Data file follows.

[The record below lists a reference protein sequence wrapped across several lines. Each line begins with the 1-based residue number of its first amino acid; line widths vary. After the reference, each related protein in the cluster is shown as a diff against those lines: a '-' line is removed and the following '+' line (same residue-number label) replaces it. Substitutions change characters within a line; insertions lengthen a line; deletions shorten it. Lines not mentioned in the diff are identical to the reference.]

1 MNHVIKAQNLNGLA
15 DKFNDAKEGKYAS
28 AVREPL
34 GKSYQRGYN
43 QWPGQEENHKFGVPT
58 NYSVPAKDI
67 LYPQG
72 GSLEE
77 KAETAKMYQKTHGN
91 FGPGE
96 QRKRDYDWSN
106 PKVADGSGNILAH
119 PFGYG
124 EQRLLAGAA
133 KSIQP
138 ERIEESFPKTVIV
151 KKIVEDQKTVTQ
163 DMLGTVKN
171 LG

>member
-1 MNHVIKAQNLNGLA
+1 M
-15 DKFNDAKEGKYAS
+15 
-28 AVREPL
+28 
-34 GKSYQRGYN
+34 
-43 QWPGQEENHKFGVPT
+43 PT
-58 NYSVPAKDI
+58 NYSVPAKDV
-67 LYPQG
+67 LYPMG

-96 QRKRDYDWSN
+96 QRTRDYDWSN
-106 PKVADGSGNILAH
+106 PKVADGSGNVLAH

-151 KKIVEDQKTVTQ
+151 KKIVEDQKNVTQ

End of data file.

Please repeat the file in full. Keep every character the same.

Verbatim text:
[The record below lists a reference protein sequence wrapped across several lines. Each line begins with the 1-based residue number of its first amino acid; line widths vary. After the reference, each related protein in the cluster is shown as a diff against those lines: a '-' line is removed and the following '+' line (same residue-number label) replaces it. Substitutions change characters within a line; insertions lengthen a line; deletions shorten it. Lines not mentioned in the diff are identical to the reference.]

1 MNHVIKAQNLNGLA
15 DKFNDAKEGKYAS
28 AVREPL
34 GKSYQRGYN
43 QWPGQEENHKFGVPT
58 NYSVPAKDI
67 LYPQG
72 GSLEE
77 KAETAKMYQKTHGN
91 FGPGE
96 QRKRDYDWSN
106 PKVADGSGNILAH
119 PFGYG
124 EQRLLAGAA
133 KSIQP
138 ERIEESFPKTVIV
151 KKIVEDQKTVTQ
163 DMLGTVKN
171 LG

>member
-1 MNHVIKAQNLNGLA
+1 M
-15 DKFNDAKEGKYAS
+15 
-28 AVREPL
+28 
-34 GKSYQRGYN
+34 
-43 QWPGQEENHKFGVPT
+43 PT
-58 NYSVPAKDI
+58 NYSVPAKDV
-67 LYPQG
+67 LYPMG

-96 QRKRDYDWSN
+96 QRTRDYDWSN
-106 PKVADGSGNILAH
+106 PKVADGSGNVLAH

-151 KKIVEDQKTVTQ
+151 KKIVEDQKNVTQ